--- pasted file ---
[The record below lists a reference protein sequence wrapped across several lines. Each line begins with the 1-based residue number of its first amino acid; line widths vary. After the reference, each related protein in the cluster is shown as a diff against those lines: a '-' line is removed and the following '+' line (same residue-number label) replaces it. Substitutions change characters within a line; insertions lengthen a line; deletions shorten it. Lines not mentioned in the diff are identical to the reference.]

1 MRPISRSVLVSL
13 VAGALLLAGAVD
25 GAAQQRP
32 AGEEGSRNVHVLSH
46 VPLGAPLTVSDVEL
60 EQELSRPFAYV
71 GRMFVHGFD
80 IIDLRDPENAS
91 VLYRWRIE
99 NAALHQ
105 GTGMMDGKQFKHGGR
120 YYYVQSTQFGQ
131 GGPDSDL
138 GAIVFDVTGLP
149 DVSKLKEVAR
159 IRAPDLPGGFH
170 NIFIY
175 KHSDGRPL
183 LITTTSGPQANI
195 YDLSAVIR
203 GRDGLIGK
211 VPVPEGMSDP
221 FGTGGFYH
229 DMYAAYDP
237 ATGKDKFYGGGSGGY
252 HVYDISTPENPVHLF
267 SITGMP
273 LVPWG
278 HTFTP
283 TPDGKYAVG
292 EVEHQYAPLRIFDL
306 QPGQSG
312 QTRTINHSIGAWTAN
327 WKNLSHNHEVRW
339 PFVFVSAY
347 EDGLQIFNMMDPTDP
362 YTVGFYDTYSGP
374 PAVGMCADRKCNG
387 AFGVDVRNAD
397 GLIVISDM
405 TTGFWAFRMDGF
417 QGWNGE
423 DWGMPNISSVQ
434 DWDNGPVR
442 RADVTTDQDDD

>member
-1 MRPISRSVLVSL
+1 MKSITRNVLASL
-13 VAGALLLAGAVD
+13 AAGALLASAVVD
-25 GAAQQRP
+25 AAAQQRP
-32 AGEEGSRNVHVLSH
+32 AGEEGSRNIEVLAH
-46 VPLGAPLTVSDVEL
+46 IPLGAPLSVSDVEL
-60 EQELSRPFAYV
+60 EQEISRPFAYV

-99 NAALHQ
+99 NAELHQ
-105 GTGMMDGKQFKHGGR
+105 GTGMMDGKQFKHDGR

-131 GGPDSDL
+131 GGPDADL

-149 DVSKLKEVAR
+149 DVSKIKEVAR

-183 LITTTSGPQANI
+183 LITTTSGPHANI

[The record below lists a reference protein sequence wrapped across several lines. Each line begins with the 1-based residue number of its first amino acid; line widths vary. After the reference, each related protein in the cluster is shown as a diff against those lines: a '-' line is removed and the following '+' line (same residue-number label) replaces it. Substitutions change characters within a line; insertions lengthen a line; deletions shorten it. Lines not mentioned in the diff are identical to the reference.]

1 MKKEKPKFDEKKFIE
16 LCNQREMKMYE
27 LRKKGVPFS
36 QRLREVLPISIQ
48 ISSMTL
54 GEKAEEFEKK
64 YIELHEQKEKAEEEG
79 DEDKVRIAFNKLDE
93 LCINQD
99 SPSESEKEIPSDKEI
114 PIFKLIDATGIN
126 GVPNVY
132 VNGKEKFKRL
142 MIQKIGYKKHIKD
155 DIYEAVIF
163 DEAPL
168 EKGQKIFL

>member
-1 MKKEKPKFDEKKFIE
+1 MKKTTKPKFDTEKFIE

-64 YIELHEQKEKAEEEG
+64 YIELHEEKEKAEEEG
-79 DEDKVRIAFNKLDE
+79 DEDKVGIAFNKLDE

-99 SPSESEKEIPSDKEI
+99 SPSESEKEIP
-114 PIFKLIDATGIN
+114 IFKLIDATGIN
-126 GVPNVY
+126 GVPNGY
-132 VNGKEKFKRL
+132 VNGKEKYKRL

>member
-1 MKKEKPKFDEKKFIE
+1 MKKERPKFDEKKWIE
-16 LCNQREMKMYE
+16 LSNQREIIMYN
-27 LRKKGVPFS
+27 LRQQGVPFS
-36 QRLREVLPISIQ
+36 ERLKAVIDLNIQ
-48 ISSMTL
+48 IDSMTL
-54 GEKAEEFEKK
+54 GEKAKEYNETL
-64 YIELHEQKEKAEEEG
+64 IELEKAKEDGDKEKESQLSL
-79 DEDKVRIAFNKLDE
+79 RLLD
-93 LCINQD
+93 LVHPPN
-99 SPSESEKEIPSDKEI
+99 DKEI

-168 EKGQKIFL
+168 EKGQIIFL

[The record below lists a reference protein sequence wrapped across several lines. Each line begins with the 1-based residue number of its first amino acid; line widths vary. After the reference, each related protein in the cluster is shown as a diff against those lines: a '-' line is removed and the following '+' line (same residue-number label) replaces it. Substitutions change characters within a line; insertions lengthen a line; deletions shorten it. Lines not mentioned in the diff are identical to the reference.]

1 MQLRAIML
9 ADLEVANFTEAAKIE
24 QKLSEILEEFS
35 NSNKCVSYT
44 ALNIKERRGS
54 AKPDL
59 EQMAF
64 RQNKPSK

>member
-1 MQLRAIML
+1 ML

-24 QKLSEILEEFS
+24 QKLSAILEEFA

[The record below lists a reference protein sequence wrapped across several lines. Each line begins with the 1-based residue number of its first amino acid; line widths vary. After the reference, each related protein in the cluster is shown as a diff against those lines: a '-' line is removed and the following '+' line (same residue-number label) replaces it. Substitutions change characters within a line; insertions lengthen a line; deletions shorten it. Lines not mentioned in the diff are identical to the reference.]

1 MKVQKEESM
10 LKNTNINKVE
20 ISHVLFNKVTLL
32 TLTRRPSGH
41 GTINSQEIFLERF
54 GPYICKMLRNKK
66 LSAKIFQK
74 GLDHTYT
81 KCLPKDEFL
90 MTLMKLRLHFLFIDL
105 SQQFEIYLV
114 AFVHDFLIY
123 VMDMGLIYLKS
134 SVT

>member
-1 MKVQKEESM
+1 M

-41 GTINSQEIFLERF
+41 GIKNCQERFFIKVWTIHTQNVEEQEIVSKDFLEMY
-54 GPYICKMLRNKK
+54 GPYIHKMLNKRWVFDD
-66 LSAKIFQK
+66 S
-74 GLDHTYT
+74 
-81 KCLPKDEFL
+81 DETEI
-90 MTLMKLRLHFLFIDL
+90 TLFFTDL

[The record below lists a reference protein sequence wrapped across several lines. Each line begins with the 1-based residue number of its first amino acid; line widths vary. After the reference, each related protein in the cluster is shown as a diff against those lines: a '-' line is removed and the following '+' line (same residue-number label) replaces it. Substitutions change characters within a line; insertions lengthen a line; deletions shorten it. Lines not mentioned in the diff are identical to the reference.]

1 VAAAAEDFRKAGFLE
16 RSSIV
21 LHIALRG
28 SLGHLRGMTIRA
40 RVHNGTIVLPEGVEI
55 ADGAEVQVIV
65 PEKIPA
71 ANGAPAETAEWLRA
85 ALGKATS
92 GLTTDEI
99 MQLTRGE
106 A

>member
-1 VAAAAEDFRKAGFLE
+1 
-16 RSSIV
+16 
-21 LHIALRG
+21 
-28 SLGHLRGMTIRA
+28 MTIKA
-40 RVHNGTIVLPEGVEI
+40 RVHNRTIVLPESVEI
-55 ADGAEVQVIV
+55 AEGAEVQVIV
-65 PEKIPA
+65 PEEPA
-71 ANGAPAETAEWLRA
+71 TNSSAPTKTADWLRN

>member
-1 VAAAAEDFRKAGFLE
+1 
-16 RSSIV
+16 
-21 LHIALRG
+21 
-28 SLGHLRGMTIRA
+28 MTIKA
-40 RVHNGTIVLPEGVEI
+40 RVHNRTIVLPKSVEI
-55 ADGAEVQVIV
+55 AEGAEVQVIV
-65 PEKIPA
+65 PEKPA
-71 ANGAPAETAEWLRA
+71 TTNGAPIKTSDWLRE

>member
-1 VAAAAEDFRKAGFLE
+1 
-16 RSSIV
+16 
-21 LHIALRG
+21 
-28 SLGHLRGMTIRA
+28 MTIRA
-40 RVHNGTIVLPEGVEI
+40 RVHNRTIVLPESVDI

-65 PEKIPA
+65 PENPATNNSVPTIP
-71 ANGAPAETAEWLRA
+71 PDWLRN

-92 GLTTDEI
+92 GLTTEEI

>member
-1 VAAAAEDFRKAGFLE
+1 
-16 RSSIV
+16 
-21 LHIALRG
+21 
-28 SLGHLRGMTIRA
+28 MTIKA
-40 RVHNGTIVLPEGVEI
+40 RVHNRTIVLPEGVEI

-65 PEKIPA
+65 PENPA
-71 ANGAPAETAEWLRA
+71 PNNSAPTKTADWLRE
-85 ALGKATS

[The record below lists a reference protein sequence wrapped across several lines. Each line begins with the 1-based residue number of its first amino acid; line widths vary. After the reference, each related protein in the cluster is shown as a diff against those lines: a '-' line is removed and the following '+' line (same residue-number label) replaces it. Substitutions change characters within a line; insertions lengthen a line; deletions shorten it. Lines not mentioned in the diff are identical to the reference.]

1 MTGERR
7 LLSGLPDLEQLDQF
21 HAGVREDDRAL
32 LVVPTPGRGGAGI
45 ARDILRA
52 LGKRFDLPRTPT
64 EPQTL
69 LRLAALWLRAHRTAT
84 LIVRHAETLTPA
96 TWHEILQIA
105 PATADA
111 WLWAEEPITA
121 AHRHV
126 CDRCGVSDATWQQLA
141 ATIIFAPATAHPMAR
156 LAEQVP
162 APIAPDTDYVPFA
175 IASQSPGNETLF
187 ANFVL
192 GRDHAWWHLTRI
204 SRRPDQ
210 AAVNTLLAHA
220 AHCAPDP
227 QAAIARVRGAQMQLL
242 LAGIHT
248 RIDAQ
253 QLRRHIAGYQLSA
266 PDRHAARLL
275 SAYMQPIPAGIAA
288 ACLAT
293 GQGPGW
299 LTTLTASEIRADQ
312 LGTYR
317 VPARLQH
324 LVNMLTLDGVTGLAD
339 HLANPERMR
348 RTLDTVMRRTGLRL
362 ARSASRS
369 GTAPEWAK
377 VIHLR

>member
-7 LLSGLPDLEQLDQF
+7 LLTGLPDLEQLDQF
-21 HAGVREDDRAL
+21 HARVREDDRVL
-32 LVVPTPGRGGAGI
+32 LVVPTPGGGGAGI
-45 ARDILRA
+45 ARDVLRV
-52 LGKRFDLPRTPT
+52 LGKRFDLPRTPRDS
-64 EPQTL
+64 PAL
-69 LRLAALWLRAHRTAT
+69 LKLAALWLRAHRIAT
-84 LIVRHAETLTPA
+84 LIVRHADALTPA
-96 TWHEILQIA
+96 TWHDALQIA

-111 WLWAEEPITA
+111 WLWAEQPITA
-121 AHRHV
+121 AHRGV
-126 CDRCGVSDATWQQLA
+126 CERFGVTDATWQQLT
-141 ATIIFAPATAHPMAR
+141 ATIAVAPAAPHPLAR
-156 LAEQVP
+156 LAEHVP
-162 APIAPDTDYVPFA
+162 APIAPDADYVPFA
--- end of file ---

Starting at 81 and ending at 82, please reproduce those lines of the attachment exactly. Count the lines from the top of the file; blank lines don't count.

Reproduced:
114 PIFKLIDATGIN
126 GVPNVY